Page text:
So the last piece I need for figuring out whether it’s easier to tip a box over by pushing on the middle of an edge or along one corner is to know the amount of torque applied by pushing with, presumably, the same force in both locations. Well, that’s almost the last bit. I also need to know how the torque and the moment of inertia connect together to say how fast an angular acceleration I can give the box.

I claimed the moment of inertia was the rotational equivalent of the inertia, the measure of how much effort it takes to make something start turning as opposed to what it takes to make it move. The angular acceleration is the rotational equivalent of the acceleration, a measure of how fast the speed of rotation is changing. And the torque serves a role akin to that of the force: the larger the torque, for the same moment of inertia, the larger the angular acceleration. In imitation of Newton’s third law, that the force exerted on an object equals the mass times the acceleration, in rotations, the torque applied to a rotating object equals the moment of inertia times the angular acceleration.

The torque is, if you’ll let me avoid a lot of vector stuff, the product of how far the point of application of the force is from the axis of rotation — that’s the radial distance, which I’ll bill as because that’s how it was in the textbook I learned it from — times the amount of force being applied perpendicular to this radial distance. The amount of force I’ll call since at this point someone not using for “amount of force” is just being a little perverse. The torque, , is then the product . (Again, this is ignoring vector stuff that I don’t want to deal with.)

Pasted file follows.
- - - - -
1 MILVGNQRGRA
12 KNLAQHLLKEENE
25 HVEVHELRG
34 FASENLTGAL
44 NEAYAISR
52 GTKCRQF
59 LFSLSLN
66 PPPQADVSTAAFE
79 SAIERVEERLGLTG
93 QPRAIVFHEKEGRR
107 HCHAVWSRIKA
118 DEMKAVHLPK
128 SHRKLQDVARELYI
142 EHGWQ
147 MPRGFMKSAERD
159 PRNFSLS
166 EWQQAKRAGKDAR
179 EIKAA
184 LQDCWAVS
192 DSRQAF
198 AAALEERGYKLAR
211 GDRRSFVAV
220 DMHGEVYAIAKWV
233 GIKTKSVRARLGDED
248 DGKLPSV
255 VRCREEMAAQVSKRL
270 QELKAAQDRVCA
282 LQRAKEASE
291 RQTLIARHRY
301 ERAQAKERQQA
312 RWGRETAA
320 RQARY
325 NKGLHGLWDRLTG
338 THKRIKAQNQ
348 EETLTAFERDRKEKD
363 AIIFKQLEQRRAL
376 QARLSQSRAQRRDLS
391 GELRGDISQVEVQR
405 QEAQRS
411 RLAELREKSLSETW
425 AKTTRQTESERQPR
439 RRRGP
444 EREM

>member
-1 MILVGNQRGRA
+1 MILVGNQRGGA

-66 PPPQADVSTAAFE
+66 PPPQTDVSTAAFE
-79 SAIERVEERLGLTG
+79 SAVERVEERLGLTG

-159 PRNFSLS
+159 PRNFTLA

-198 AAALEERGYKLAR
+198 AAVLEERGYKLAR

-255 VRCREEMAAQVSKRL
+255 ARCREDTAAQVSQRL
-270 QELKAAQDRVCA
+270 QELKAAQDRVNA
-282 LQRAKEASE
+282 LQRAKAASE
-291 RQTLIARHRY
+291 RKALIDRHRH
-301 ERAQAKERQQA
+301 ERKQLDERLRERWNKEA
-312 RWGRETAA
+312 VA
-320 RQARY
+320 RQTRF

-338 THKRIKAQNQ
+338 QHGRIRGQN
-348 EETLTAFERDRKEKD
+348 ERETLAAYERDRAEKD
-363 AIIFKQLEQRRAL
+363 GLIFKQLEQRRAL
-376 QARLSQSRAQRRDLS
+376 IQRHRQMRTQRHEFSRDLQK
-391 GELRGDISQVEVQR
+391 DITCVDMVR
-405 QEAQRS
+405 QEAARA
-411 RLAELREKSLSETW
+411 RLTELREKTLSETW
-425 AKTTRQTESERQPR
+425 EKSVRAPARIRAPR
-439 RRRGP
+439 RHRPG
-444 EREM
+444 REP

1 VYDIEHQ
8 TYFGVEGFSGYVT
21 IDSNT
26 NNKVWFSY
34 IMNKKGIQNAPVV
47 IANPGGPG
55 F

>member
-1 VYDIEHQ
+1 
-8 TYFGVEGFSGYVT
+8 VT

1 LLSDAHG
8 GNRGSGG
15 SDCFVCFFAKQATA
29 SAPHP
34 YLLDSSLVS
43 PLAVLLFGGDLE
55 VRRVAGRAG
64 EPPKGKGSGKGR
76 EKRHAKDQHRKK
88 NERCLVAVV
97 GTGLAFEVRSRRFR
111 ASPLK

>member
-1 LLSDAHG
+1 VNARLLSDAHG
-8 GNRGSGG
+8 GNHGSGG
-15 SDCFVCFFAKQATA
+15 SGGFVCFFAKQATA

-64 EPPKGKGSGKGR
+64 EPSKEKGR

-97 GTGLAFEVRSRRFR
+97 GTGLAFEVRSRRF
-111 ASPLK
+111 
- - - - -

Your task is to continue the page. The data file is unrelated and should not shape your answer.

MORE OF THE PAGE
The moment of inertia is usually written as , and the angular acceleration, how much the speed of rotation is changing, gets the Greek since that evokes acceleration’s *a* without being too easily confused with it unless you write things out by hand. And with all this in mind, the rule for how much angular acceleration we have is:

If I want to compare which is easier to tip over, the box pushed by the edge or the box pushed by the corner, I’ll suppose that the same force is applied both times. For the box pushed from the corner, the moment of inertia (previously worked out, for both kinds of rotation) was , where is the mass of the box and is how long the box is on any side. And if we’re rotating around the edge, as implied here, then the distance between the axis of rotation and the point where we’re pushing is the diagonal . So for a given force the angular acceleration this produces is:

When pushing the box by its corner the moment of inertia is , while the distance between the axis of rotation and the corner where the pushing is going on is $\sqrt{3}a$. And this gives an angular acceleration of:

So the fact that we’d be pushing from farther away from the axis of rotation by pushing at the corner rather than the edge evens up the difference made by the moment of inertia.

So what to conclude from all this? It looks like the same force will produce pretty near the same rotational acceleration whether you push the box along an edge or along a corner. The $\frac{F}{ma}$ part in both expressions for angular acceleration are the same, by assumption, and I’m willing to bet you can’t feel the difference between 2.12 and 2.08. (I’d also bet the corner is harder to get the leverage just right for, but that’s a practical matter that falls too far outside my field of competence.) But you certainly have to put more energy into the push to get the center of mass above the pivot, and so to tip it over.

So this makes me think that there’s not a lot of difference in getting a box to start rolling, however you want to push it from the top, although getting it to tip over is a bit harder if you push from the corner rather than from the edge. And as mentioned, my niece doesn’t seem to have any problem making the thing fall over either way.